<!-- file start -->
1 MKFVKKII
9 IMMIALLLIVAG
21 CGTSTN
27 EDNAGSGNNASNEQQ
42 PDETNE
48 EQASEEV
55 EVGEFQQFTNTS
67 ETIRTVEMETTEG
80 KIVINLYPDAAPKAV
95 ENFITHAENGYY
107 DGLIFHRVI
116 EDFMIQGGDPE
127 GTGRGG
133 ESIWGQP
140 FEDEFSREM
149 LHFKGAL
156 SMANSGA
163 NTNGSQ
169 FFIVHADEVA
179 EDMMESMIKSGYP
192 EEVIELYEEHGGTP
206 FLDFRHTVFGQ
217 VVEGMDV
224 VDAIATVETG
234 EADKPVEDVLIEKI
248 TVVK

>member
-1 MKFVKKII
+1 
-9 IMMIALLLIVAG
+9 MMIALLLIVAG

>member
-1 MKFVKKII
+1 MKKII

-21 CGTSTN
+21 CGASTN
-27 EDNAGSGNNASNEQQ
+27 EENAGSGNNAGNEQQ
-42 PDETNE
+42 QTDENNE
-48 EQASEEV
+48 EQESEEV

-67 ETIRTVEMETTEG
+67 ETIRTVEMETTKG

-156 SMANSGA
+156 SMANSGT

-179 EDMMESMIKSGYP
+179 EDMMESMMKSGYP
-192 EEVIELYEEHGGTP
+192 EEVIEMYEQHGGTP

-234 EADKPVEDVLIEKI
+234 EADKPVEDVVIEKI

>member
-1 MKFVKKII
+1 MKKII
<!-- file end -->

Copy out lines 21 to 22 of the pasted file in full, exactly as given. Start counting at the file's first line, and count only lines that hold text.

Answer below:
192 EEVIELYEEHGGTP
206 FLDFRHTVFGQ